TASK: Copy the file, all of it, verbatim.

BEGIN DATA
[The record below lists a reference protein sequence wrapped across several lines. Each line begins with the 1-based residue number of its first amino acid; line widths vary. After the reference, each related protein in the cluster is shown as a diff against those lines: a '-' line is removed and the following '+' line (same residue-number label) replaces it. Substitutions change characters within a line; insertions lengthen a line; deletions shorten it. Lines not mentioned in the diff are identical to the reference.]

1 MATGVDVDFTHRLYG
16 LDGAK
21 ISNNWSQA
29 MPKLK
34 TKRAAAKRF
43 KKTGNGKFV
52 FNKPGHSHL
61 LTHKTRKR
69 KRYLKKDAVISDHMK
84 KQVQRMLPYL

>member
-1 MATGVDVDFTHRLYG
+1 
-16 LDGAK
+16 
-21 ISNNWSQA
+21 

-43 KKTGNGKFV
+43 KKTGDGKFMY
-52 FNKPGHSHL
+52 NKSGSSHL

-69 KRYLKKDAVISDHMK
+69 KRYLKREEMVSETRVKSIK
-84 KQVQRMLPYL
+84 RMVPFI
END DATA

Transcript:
[The record below lists a reference protein sequence wrapped across several lines. Each line begins with the 1-based residue number of its first amino acid; line widths vary. After the reference, each related protein in the cluster is shown as a diff against those lines: a '-' line is removed and the following '+' line (same residue-number label) replaces it. Substitutions change characters within a line; insertions lengthen a line; deletions shorten it. Lines not mentioned in the diff are identical to the reference.]

1 MATGVDVDFTHRLYG
16 LDGAK
21 ISNNWSQA
29 MPKLK
34 TKRAAAKRF
43 KKTGNGKFV
52 FNKPGHSHL
61 LTHKTRKR
69 KRYLKKDAVISDHMK
84 KQVQRMLPYL

>member
-1 MATGVDVDFTHRLYG
+1 
-16 LDGAK
+16 
-21 ISNNWSQA
+21 

-43 KKTGNGKFV
+43 KKTGDGKFMY
-52 FNKPGHSHL
+52 NKSGSSHL

-69 KRYLKKDAVISDHMK
+69 KRYLKREEMVSETRVKSIK
-84 KQVQRMLPYL
+84 RMVPFI